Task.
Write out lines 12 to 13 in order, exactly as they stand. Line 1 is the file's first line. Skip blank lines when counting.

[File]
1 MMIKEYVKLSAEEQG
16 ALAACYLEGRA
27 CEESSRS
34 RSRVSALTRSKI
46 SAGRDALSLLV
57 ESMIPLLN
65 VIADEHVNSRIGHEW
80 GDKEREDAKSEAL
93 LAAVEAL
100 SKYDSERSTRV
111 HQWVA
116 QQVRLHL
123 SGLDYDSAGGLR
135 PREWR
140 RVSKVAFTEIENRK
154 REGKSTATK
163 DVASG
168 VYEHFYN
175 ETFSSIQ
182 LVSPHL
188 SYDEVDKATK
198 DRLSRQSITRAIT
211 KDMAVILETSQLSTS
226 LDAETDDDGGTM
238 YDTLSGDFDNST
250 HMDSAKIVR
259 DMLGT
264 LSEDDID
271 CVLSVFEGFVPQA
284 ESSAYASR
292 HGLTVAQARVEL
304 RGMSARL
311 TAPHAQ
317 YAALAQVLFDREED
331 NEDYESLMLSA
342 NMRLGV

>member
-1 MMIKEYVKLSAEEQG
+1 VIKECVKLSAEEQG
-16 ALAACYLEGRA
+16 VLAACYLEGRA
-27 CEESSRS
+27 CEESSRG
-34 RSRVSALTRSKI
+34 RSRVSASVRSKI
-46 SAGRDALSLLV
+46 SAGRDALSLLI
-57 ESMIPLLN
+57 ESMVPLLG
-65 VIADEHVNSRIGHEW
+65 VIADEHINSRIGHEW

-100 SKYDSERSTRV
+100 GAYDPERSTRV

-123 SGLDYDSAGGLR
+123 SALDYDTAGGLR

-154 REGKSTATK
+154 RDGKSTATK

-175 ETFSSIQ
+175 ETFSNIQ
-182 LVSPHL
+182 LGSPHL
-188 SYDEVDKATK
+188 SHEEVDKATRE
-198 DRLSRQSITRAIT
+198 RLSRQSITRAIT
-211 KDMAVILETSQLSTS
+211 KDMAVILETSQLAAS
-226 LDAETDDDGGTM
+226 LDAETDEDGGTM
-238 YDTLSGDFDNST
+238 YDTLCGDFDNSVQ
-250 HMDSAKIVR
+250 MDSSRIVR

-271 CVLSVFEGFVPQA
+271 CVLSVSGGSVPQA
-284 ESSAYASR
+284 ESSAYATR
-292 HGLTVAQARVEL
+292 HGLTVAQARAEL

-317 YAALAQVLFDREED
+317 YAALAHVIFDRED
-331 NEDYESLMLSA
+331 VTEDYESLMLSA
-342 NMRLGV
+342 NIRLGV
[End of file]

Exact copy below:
116 QQVRLHL
123 SGLDYDSAGGLR